University of Southampton , School of Electronics and Computer Science ,
Gait and face biometrics have a unique advantage in that they can be used when images are acquired at a distance and signals are at too low a resolution to be perceived by other biometrics. Given such situations, some traits can be difficult to extract automatically but can still be perceived semantically using human vision. It is contended that such semantic annotations are usable as soft biometric signatures, useful for identification tasks. Feature subset selection techniques are employed to compare the distinguishing ability of individual semantically described physical traits. Their identification ability is also explored, both in isolation and in the improvement of the recognition rates of some associated gait biometric signatures using fusion techniques.
This is the first approach to explore semantic descriptions of physiological human traits as used alone or to complement primary biometric techniques to facilitate recognition and analysis of surveillance video. Potential traits to be described are explored and justified against their psychological and practical merits. A novel dataset of semantic annotations is gathered describing subjects in two existing biometric datasets. Two applications of these semantic features and their associated biometric signatures are explored using the data gathered. We also draw on our experiments as a whole to highlight those traits thought to be most useful in assisting biometric recognition overall.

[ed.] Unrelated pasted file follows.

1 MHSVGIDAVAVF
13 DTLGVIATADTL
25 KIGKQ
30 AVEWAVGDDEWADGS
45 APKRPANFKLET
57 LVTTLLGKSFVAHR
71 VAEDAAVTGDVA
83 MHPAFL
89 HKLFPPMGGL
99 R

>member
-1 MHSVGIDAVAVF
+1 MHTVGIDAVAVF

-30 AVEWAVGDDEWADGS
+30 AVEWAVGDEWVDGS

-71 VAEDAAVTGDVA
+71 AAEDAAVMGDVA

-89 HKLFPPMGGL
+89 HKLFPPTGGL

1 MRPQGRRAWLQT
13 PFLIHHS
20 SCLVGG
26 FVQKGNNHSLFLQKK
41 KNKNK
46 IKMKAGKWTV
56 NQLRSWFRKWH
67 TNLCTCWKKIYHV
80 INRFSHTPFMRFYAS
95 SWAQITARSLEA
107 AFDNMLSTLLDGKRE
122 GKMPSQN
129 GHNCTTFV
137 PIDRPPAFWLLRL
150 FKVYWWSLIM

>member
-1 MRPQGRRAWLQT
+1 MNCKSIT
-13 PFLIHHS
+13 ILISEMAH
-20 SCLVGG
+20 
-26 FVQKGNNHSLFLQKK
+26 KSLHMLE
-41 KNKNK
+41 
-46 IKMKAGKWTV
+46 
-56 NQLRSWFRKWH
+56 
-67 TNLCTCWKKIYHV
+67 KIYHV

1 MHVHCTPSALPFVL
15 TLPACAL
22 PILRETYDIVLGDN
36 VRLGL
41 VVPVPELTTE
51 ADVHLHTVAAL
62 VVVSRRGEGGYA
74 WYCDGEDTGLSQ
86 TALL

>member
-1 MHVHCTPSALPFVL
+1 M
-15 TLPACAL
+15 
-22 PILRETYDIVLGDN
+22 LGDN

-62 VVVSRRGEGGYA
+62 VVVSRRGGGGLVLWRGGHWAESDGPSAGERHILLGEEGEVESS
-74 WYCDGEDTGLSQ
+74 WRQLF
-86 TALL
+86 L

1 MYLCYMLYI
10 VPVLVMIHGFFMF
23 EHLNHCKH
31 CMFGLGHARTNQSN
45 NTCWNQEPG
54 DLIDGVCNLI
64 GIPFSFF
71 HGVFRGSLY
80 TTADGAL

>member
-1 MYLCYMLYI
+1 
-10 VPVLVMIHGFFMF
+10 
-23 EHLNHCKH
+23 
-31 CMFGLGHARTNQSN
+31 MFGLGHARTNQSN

Effective analysis of surveillance data by humans relies on semantic retrieval of the data which has been enriched by semantic annotations. A manual annotation process is time-consuming and prone to error due to various factors. We explore the semantic content-based retrieval of surveillance captured subjects. Working under the premise that similarity of the chosen biometric signature implies similarity of certain semantic traits, a set of semantic retrieval experiments are performed using well established Latent Semantic Analysis techniques.
Actions (login required)